One cent. That’s all it took to send a post card in 1928; when UNC was still known as the Colorado State Teachers College and when milk cost 56 cents and gas was 21 cents per gallon.
The UNC Alumni Association often becomes the second (or third) home for the institution’s historical memorabilia and publications – perspectives into a past life, passed on through family before finding a way back to campus.
Earlier this month the alumni association received this postcard and letter. It isn’t the first postcard we’ve received, not even the first this month, but it came with an interesting story and we just had to learn more.
Enter alumni relations assistant and amateur alumni historian Lani Sorensen. “I received the postcard in the mail from a woman in Texas with no affiliation to UNC other than this card.
“She shared how her two uncles used to travel across the country during the 20’s through WWII, road tripping before it was even a thing. They slept in cots tied to the back of their old black car and ate along the way since roadside hotels and restaurants were almost non-existent.
“Along the way, they took photos and bought postcards to catalogue their journeys, and at some point they must have stopped in Greeley where they picked up this card.
“I love this particular postcard. The library is so regal and beautiful that it made me want to know when the picture was taken; but with no date stamp or hand written note, all I had to go on was the campus landscape and the price of the post printed on the back – 1 cent.”
Thanks to Google and the alumni association’s set of Cache La Poudre yearbooks, Sorensen narrowed down her search.
“Given the dates of the uncles’ travels I knew approximately when to start. Google let me know that the 1 cent postcard was the postal rate beginning in 1928, it was raised to 2 cents in 1952.”
From there Sorensen hit the books – the yearbooks – Cache La Poudre.
“The library (now Carter Hall) was originally built in 1907, but early yearbook photos didn’t match the landscape shown on the postcard. The tell-tale mark is the white post in front of the library near the flowers. That post did not appear until 1928; right in the midst of the uncles' travels! I continued searching the yearbooks and found that the landscaping quickly became overgrown, so I was able to deduce that the picture was probably taken during the summer of 1928.”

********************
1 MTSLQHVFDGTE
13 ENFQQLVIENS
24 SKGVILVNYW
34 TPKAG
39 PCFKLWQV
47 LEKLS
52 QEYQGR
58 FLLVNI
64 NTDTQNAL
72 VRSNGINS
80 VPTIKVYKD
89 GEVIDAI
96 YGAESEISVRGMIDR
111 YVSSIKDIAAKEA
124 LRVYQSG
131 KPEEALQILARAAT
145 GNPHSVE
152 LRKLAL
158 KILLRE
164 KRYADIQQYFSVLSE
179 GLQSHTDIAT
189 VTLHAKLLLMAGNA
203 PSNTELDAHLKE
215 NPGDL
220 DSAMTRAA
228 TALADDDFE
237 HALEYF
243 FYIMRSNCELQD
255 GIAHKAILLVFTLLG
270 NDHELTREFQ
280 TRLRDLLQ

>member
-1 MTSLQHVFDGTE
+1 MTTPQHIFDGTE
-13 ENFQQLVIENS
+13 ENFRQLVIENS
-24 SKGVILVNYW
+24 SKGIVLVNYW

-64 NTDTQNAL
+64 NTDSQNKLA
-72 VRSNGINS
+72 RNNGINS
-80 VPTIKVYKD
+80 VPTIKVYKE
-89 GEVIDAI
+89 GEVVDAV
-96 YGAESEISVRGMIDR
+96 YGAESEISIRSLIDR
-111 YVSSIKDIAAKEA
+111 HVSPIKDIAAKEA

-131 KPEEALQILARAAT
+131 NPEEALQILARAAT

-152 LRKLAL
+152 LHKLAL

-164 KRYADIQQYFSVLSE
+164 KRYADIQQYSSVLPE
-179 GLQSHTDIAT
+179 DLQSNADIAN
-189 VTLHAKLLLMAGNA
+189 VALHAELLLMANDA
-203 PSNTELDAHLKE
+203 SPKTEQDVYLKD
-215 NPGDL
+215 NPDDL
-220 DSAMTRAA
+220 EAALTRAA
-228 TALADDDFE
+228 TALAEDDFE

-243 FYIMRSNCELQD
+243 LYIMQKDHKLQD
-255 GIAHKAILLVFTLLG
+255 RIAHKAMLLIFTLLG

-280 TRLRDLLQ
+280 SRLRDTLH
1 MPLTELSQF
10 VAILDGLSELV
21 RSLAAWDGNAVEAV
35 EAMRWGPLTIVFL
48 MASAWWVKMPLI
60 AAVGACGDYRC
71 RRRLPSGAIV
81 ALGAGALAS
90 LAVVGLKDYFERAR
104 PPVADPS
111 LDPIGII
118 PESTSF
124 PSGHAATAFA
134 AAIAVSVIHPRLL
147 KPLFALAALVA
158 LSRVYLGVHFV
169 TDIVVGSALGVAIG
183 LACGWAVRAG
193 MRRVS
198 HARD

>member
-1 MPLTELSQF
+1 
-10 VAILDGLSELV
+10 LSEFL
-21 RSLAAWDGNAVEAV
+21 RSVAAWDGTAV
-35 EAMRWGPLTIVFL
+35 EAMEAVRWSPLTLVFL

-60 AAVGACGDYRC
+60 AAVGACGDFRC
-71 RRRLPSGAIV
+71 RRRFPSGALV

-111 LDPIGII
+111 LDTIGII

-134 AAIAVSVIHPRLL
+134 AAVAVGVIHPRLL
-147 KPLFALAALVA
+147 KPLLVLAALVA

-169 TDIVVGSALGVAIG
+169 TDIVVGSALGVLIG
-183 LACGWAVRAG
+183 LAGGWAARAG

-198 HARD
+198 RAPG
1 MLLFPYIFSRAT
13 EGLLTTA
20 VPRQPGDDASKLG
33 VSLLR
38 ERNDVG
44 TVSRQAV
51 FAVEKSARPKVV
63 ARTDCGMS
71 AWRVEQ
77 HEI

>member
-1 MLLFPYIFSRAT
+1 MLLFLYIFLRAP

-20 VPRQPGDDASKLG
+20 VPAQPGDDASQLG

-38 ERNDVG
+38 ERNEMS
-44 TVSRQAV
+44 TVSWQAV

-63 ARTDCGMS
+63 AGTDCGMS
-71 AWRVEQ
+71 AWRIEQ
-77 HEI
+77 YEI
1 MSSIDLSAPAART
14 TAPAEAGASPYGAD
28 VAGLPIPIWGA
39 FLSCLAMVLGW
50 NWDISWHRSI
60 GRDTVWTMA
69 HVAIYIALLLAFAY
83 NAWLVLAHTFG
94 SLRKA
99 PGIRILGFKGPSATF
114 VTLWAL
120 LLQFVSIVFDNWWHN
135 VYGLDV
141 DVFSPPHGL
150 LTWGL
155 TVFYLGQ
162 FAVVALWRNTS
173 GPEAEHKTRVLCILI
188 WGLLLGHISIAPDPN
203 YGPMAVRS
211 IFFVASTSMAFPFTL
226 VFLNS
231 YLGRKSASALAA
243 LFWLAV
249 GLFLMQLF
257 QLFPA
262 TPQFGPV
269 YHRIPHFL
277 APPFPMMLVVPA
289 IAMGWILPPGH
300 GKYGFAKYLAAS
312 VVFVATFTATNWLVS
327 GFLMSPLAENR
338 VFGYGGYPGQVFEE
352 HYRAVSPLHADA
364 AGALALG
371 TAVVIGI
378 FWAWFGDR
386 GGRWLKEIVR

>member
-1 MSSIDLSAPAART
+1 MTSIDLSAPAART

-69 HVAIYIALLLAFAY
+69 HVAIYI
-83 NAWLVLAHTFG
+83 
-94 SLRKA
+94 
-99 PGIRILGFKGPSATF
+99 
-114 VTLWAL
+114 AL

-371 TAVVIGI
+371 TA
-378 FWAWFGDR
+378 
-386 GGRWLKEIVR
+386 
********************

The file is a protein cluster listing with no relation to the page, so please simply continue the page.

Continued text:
Nearly 90 years later, the postcard found its way back to campus and the building still stands picturesque as Carter Hall - home to UNC’s administration. In that time, campus has changed greatly, but the spirit of nostalgia lives on in the mementoes and photos of the alumni association. They tell stories of dances, beanies, beloved buildings and social causes supported by students of the day.
It’s funny to think that one day, future campus historians will mull over archived Instagram posts, and chuckle at our hashtags and selfies. And while we can wonder about the future and remember fondly the past, we have an opportunity to enjoy the present. Construction of the new Campus Commons, expanded student enrollment, new programs, updated athletic facilities and more offer a dynamic and exciting campus landscape. There’s no better time to experience that first hand than during Homecoming. This October you can walk past the Campus Commons construction site, pass through your old classroom halls, cheer for your Bears during the Homecoming football game and even stop by the Judy Farr Center to look through the old yearbooks and many photos from our past.
Connect Back to Campus
Homecoming October 20-21, 2017
Join the classes of 1967, 1992 and 2007 along with UNC Student Life, Greek Life and Athletics to celebrate your return to campus. The Alumni Association will be hosting reunions, campus tours, seminars and football tailgates throughout the weekend. Whether your last visit to campus was 50 years ago or five, Homecoming is your opportunity to remember your college days and learn about the new and exciting changes coming to campus and the City of Greeley. Learn more about alumni Homecoming activities.